Chimodho is cornbread from Zimbabwe, where it also goes under the name of Mupotohayi. Many countries have their own versions of cornbread, sometimes several versions each; this is the first one I’ve made and I can’t vouch for it being dramatically different from a cornbread that you might get in the US, Italy or anywhere else. I can’t even vouch for it being the one and only Zimbabwean version: according to Zimbabwean blogger Princess Tafadzwa, “Chimodho” means pretty much any homemade bread without a recipe. But I will vouch for it being one of the nicest quick bakes on this blog so far: soft, flavourful and impossibly moreish. It’s the perfect accompaniment to an autumnal soup.
I started from a recipe on zimbokitchen.com, which I used pretty much intact apart from halving the sugar content. I’m glad to have done so, since the result was in no way lacking in sweetness, but your taste may differ. I also might try making this as muffins next time rather than as a single loaf, because the crust really is sensationally good.
90ml sunflower oil
180g coarse cornmeal
170g plain flour
6g (1 tsp) salt
3g (½ tsp) baking soda
4g (1 tsp) baking powder
Preheat oven to 175℃ fan.
Put the buttermilk, oil and egg into the bowl of your stand mixer; beat with the egg beater until very smooth.
Mix cornmeal, plain flour, sugar, salt, baking soda and baking powder evenly in a bowl, then sift them into a different bowl. Make sure that the mix is very even.
Add the dry mix to the wet mix, then mix thoroughly with the ordinary paddle of your stand mixer until you have a smooth dough, which will be fairly wet. Leave for five minutes or so.
In the meantime, grease a baking tin with butter.
Pour the mixture into the baking tin and smooth it out to an even shape.
Bake for 40-45 minutes, until a skewer inserted into the bread comes out clean.
The Germans are fantastic bakers. I could have chosen from dozens of breads and pastries: pumpernickel, pretzels, seed-filled Vollkornbrot, melt-in-mouth Franzbrötchen and so many more. But I’m a child of the 1960s and I couldn’t resist the German cake of my childhood: the over-the-top architectural construction of chocolate cake, cherries and whipped cream that is the Schwarzwälder Kirschtorte – the Black Forest gâteau.
You need to be careful on this one: most English and American recipes are very sweet. The German recipes have better flavour balance, but do tend to be unbelievably heavy on the cream – I’ve seen recipes specifying over 1 kg of cream for a cake not much bigger than the one I’ve made here. The nice people at Gästehaus Reger, in the heart of the Black Forest, have posted an English language version of their recipe, so I’ve used that as my starting point (dramatically reducing the cream content). By the way, according to Wikipedia, Black Forest gâteau doesn’t actually come from the Black Forest (it was created by a confectioner near Bonn), but they seem to have embraced it with enthusiasm.
German recipes specify jars of sour cherries. Being unable to get these, I substituted frozen black cherries, adding lemon juice to give a sour edge. It’s not perfect, but it worked. I was also short of kirsch – the cherry-based firewater that is the key ingredient of authentic Schwarzwälder Kirschtorte, so I had to substitute some blackcurrant schnapps, left over from a trip to Sweden, which gives a similar flavour. I suggest that you don’t go for the cherry brandy that features in many recipes, because it has a very different flavour, stronger and sweeter.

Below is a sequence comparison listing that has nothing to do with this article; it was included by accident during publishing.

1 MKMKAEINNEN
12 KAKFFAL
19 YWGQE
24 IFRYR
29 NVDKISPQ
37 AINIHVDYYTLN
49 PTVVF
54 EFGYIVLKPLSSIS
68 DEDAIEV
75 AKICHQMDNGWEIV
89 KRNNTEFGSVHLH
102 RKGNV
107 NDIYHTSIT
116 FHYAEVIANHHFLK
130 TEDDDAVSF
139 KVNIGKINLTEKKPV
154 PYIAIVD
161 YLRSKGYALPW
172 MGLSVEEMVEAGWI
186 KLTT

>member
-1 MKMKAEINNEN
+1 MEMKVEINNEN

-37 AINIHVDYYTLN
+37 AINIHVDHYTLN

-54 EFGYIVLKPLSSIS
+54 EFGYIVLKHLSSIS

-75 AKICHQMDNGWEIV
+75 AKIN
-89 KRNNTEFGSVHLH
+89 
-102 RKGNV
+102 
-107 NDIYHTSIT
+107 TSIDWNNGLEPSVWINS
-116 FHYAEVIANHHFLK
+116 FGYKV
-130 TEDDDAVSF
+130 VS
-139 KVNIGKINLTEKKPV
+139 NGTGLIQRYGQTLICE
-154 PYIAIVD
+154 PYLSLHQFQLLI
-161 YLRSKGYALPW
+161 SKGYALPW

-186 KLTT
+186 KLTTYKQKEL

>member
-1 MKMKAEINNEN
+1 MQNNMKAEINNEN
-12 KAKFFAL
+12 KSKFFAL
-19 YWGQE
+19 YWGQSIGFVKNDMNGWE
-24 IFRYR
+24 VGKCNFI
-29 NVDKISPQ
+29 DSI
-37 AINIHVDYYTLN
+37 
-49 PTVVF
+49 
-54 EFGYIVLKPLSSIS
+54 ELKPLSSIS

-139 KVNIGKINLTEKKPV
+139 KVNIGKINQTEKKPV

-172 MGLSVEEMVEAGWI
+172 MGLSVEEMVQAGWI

The next problem to solve is your choice of cake tin. Ideally, you want to follow the Germans and use a single tin, slicing the cake into three layers after baking, because you don’t want lots of crusts. However, the cake extremely light and airy due to its mixture of both sabayon and meringue: my 23cm springform tin is about 6cm high and the cake overflowed it by some margin. This required me to trim some rather misshapen excess: use a deep tin if you have one.
This is a fairly complex and time consuming recipe, with two different baked layers and three fillings/drizzles. You will also use and wash up more bowls than you can possibly imagine. But none of this is unduly difficult.
You need to make the base, the cake and the cherry filling far enough in advance that they’re completely cool. The rest is best done at the last minute.
The cherry filling
If you can get jars of sour cherries, use 500g of those and 250g of the juice from the jar in place of the frozen cherries and lemon juice listed below. Also omit the blitzing of cherries and add 30g sugar.
750g frozen pitted cherries
Juice of 1 lemon
Defrost the cherries. (That’s why I’ve shown this step first – you may want to make your cake layers while this is happening).
Reserve 12 of the best looking cherries – you will use them later for decoration.
Blitz half of the remaining cherries to a coarse puree.
Put the puree and any juice into a saucepan with the cornflour, stir thoroughly and warm gently until thickened.
Add the remaining cherries and bring to the boil.
Remove from heat and refrigerate.
The shortcrust base
This is optional (several recipes don’t include one) but it gives a nice contrast of texture and makes the cake easier to handle.